Math - As our focus shifted to learning the new skill of narration last term, I found that far too often in math I was resorting to just setting a worksheet in front of SA, setting the timer, and getting on with it. This, despite all the wonderful things I've learned about math. It is time for me to repent. I am going back to the Miquon First Grade Diary. This wonderful book details all the math activities done in an actual first grade classroom in a Miquon school. I used it quite extensively last year. This time I will start in January of that book and use some of the ideas to allow SA to explore math concepts and figure some of them out for himself, something he dearly loves doing. I will also go back to using Family Math or Games for Math once a week, just for fun. SA is quite a bit "ahead" in his Miquon workbooks (Blue book, beginning of grade 2), so I'm going to relax quite a bit on the worksheet side, using them when they flow naturally from our regular lessons.

Phonics, Spelling, and Copywork - Since SA's reading took off, I have not paid much attention to phonics or spelling, choosing rather to simply have him read increasingly more challenging books. I do not regret this. However, I do think the time has come to encourage him to look more closely at the words. Normally this would be done in copywork, and later in dictation, but as SA is "behind" in learning to write (he is still working through basic letter formation), I would rather not tie his spelling to the (to him) hard work of writing words. So I have decided that we will play with word families using scrabble magnets on a cookie sheet this term. He has been enjoying that this week. We continue to do five minutes of copywork per day using Penny Gardner's Italics: Beautiful Handwriting for Children.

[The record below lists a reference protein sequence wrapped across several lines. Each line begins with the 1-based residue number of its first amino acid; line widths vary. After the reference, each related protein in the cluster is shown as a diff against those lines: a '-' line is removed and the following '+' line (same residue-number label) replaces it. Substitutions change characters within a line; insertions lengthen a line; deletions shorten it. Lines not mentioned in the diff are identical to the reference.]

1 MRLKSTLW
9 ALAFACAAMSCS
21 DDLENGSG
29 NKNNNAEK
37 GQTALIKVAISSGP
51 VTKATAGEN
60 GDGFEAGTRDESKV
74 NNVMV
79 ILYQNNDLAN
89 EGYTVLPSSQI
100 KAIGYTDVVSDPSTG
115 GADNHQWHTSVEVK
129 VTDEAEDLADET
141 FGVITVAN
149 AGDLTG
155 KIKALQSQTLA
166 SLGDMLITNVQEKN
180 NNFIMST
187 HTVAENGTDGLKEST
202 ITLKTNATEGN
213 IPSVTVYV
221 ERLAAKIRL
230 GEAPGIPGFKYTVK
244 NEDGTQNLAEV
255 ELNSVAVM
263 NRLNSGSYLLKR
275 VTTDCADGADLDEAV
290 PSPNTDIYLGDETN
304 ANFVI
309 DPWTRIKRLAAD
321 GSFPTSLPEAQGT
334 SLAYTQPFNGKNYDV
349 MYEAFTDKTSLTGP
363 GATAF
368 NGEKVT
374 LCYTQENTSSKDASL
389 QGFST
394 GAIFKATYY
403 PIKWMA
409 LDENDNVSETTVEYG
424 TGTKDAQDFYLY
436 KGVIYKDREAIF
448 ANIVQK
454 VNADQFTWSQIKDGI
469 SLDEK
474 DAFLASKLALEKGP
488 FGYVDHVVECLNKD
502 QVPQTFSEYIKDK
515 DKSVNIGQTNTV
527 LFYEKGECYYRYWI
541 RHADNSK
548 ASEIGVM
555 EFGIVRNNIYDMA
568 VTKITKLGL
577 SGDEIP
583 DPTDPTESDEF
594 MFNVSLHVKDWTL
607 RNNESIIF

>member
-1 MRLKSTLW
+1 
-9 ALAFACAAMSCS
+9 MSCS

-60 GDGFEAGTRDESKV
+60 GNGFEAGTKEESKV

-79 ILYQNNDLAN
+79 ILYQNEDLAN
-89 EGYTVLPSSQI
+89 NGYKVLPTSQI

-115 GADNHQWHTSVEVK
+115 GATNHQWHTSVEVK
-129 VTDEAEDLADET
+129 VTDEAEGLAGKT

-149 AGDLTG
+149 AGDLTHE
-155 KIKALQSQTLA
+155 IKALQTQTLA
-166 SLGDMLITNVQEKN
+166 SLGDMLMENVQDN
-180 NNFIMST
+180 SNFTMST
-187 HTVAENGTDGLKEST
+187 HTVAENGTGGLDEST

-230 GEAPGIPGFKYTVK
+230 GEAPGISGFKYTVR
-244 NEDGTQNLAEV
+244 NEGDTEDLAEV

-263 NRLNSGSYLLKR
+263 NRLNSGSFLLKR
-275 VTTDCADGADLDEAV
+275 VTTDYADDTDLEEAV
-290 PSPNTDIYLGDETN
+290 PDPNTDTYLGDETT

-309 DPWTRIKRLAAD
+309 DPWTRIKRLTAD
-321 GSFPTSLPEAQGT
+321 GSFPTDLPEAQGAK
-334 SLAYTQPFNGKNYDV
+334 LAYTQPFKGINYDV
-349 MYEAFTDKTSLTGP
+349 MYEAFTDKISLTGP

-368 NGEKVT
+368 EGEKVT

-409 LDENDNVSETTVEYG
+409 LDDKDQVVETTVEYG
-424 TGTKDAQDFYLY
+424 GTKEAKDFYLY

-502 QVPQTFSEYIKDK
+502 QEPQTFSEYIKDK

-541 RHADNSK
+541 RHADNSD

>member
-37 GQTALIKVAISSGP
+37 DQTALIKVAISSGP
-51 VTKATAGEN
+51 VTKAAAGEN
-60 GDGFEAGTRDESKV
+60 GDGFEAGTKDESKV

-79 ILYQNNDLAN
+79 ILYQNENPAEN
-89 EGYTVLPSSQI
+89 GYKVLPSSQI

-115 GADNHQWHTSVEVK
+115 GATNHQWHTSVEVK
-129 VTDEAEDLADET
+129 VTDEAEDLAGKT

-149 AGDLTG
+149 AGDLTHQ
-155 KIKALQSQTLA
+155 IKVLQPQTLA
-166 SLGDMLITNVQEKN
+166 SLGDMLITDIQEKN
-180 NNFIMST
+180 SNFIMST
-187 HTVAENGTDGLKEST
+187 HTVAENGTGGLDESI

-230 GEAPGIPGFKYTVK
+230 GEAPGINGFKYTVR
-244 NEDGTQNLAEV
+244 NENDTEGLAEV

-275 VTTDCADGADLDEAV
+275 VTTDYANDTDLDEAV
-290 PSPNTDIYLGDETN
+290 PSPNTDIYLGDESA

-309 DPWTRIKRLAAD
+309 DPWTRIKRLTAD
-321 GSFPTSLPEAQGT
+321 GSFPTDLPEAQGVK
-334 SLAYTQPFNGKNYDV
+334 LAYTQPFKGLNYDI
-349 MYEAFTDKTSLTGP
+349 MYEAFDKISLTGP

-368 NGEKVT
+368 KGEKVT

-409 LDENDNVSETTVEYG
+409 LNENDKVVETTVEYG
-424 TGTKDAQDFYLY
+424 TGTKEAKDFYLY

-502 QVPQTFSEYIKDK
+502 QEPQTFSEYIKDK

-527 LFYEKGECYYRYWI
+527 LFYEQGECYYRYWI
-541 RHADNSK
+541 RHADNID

The "Extras" - Aside from poetry, which we enjoy every day, and music and art appreciation, which we do steadily week after week, these are the things I am most likely to slack off on in the course of a busy week. This term, I am hoping to post a weekly update about the things I am most likely to drop, just to keep myself accountable. (Keep in mind that I have a baby due sometime in the midst of this term, so we'll see how far we get...)
Handicrafts - My greatest weakness. We're doing finger knitting this term, possibly progressing to loom knitting. We started this week, and the boys and I enjoyed it a lot. We looked up the instructions on YouTube, which turned out to be very helpful.
Drawing - Another thing I am not so great at. I plan to continue using Drawing with Children, and at least sitting down with paper and markers once a week with the boys.
Nature Study and Nature Journalling - We actually do enjoy nature a lot, but with the cold weather coming on, and me not quite as energetic these days, I anticipate this might be a challenge. Our focus this term is weather and climate, and we've started a chart with clouds, wind direction, temperature, etc., for our nature journals this week.